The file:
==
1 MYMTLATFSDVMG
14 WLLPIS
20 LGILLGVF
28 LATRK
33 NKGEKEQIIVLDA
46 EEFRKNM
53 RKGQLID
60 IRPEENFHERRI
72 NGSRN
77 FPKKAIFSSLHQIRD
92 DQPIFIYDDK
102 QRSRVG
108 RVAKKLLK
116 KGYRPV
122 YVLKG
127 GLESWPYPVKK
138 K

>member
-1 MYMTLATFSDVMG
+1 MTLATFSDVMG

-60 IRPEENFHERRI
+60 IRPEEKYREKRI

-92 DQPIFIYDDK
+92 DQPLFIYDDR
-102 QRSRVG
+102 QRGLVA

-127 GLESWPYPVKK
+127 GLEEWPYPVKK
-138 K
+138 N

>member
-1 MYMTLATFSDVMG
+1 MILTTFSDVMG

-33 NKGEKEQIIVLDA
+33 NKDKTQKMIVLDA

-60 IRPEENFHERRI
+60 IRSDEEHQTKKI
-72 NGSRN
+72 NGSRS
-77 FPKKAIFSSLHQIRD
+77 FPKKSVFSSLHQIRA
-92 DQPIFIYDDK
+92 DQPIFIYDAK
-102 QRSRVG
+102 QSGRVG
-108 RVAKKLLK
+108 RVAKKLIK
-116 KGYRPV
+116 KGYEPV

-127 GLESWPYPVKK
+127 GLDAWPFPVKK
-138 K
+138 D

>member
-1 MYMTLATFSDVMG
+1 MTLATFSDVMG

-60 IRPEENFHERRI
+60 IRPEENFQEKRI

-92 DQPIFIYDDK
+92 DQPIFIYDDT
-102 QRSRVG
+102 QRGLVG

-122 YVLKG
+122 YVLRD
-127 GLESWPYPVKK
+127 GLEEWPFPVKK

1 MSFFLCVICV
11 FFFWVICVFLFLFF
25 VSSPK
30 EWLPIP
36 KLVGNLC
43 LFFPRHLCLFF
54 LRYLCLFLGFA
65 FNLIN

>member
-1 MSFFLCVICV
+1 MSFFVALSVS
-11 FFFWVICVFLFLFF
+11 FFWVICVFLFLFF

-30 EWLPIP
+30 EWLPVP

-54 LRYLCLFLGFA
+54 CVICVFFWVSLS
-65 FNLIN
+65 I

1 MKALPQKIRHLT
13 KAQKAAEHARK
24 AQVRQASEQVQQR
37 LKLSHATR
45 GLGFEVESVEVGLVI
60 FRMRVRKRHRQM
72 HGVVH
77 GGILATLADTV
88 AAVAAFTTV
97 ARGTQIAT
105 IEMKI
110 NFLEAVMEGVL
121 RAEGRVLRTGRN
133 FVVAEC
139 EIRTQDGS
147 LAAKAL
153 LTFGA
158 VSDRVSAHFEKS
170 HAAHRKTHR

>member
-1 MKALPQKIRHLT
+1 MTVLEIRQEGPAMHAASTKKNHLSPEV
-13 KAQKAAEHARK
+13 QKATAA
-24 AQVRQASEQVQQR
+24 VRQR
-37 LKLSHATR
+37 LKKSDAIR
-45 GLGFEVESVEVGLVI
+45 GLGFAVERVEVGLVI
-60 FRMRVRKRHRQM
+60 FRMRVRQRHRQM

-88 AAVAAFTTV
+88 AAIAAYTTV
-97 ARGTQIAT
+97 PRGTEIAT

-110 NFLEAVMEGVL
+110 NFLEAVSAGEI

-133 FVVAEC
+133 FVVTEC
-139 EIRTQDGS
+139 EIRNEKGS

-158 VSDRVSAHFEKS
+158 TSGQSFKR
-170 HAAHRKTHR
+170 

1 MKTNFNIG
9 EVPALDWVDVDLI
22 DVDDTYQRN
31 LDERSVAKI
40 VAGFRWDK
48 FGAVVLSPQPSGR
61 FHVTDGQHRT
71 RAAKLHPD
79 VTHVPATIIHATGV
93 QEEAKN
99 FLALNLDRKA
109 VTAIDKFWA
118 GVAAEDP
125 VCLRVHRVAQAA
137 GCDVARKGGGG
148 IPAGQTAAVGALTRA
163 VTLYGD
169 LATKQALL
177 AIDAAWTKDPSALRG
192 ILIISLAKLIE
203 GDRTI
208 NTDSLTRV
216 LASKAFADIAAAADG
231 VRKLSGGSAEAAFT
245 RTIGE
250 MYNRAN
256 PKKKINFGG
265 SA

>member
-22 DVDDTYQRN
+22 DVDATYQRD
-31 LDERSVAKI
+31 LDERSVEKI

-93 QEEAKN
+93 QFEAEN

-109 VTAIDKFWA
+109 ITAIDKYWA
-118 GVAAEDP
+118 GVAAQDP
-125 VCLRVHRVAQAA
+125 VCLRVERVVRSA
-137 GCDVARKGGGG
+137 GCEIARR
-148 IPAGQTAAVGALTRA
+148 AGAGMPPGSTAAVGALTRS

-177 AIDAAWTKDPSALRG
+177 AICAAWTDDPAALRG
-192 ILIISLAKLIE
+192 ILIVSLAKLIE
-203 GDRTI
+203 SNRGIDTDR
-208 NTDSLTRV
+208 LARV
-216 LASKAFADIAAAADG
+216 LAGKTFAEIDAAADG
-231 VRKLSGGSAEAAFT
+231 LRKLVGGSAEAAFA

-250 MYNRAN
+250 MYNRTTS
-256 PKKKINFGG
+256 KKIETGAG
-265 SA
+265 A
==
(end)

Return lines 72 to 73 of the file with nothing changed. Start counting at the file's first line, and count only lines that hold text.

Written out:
43 LFFPRHLCLFF
54 LRYLCLFLGFA